medical-technologyAccording to a Reuters report, although the Carmat is similar in size to a natural adult human heart, it’s is somewhat larger and almost three times as heavy – weighing in at approximately 900 grams (2 lb). It should therefore fit inside 86 percent of men, but only 20 percent of women. That said, the company has stated that a smaller model could be made in time.

In the meantime, it’s still a matter of making sure the self-regulating bioprosthetic actually works and prolongs the life of patients who are in the final stages of heart failure. Assuming the trials go well, the Carmat is expected to be available within the European Union by early 2015, priced at between 140,000 and 180,000 euros, which works out to $190,000 – $250,000 US.

See what I mean? From anti-aging to artificial organs, the war on death proceeds apace. Some will naturally wonder if that’s a war meant to be fought, or an inevitably worth mitigating. Good questions, and one’s which we can expect to address at length as the 21st century progresses…

Sources:,, (2),,

The Future of Medicine: The Spleen-On-A-Chip

spleen_on_a_chipSepsis, a full-body inflammatory state caused by infection, is a notorious killer, being both deadly and difficult to treat. As it stands, doctors use broad-spectrum antibiotics that have only a limited chance of success, and a misdiagnosis can cost a patient vital time. For military personnel serving overseas, where conditions are difficult and medical treatment not always readily available, it is a particular problem.

Hence why DARPA has been keen on finding new treatment options and contracted the Wyss Institute at Harvard University to the tune of $9.25 million to find it for them. Their solution: the “Spleen-on-a-Chip” – a blood-cleaning device that acts much like a kidney dialysis machine. Blood goes out through one vein, and back through another, but the real key is the magnetic nano-beads coated in a protein that binds to bacteria, fungi, parasites, and some toxins.

bloodstreamWith these impurities coated in microscopic metal beats, the blood then flows through micro-channels in the device where a magnet pulls the pathogens free, leaving the blood clean. The technique also takes out dead pathogens (killed by antibiotics) that can also cause inflammations, if there are enough of them. In this way, it not only removes the cause of sepsis, but one of the common side-effects of conventional treatment.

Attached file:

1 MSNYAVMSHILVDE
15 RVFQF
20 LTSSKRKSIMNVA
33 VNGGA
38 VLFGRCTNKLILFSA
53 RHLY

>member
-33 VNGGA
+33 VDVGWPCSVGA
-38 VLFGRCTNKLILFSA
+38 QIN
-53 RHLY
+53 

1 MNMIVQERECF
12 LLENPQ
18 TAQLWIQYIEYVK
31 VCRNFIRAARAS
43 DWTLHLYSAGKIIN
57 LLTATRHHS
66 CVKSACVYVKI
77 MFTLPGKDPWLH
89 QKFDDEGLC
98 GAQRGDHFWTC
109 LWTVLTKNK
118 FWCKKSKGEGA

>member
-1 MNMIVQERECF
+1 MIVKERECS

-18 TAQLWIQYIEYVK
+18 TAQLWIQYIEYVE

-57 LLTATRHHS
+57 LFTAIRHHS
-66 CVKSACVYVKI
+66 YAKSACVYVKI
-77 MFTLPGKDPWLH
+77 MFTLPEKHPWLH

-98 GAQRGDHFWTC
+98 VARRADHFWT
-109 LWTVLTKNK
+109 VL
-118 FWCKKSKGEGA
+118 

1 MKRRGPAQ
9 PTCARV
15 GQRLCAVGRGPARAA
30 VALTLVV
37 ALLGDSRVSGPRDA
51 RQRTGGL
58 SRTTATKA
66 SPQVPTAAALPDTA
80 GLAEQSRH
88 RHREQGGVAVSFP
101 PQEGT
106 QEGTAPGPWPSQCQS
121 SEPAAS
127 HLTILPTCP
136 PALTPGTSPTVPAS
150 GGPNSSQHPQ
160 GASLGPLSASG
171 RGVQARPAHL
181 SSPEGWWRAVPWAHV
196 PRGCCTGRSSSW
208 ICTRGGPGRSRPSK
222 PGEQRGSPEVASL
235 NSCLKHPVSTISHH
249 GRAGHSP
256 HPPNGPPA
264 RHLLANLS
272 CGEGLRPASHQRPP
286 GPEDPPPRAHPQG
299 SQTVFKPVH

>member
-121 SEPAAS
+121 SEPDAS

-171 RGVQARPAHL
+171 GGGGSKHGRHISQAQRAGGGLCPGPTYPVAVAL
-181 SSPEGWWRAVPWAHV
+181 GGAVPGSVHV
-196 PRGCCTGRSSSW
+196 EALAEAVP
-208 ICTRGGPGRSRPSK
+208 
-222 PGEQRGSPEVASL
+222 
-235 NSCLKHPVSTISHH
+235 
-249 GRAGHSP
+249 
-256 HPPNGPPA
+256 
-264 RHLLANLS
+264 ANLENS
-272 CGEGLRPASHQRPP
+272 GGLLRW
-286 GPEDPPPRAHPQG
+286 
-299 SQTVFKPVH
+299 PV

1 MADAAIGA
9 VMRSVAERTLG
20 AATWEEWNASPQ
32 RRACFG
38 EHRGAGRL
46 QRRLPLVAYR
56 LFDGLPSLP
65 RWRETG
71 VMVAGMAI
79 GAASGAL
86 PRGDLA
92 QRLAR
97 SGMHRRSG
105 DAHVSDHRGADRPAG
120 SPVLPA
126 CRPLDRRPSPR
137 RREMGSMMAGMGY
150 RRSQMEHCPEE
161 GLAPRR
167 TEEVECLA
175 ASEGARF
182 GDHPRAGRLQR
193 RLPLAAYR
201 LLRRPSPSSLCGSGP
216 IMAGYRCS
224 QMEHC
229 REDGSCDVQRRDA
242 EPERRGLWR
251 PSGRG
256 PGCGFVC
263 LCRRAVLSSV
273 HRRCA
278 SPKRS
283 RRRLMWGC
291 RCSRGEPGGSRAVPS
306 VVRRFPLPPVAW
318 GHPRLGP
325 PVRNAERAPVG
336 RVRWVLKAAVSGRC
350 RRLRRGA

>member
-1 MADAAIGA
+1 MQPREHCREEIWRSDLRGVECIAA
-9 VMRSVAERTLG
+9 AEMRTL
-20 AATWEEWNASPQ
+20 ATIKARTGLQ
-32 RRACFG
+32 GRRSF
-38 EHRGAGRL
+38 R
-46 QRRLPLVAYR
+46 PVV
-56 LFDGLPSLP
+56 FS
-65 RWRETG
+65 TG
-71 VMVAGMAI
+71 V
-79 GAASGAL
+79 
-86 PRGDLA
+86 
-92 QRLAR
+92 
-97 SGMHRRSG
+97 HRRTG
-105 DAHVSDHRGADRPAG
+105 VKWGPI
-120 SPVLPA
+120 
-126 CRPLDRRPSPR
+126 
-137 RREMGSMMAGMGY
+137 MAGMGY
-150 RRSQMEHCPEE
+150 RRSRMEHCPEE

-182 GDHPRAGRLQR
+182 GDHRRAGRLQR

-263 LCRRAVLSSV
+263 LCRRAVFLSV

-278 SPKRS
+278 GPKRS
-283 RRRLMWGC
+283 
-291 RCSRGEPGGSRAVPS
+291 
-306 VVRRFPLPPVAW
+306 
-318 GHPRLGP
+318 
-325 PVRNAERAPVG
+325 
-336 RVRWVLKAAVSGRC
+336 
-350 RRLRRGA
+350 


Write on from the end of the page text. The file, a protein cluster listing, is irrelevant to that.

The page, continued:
Don Ingber, director of Wyss Institute for Biologically Inspired Engineering at Harvard, described the benefits of their Spleen-on-a-chip:

The idea with this therapy is that you could use it right away without knowing the type of infection. You can remove pathogens and infections without triggering that whole cascade that gets worse and worse.

Since it mimics the effects of a real spleen, many have taken to calling it a “biospleen”, indicating that it is a genuine biomimetic  device. At the present time, Ingber and his associates are testing it on rats, with the hope of expanding their trials to larger animals, like pigs. But given the limits of their funding, Ingder estimates that it will be a good five years before  a serviceable model is available to the public.

blood_vialsBy that time, however, the biospleen may be just one of several organs-on-a-chip available for purchase. The Wyss Institute is hardly alone in developing biomimetics, and their spleen is just on of many devices they are working on. Ingber and his associates are currently working on the lung-on-a-chip and a gut-on-a-chip, devices that are able to oxygenate blood and process food into useable energy.

These latter devices will come in very handy for people with emphysema or other respiratory diseases, and people suffering from digestive problems or stomach cancer. And while larger aim, says Ingber, is to raise the effectiveness of drug testing and improve understanding of how the body reacts to disease, the potential is far more astounding. Within a few decades, we may be capable of getting our hands on machines that can compensate for any kind of limitation imposed by disease or our biology.

It’s a biomimetic future, people – technology imitating biology for the sake of creating enhanced biology.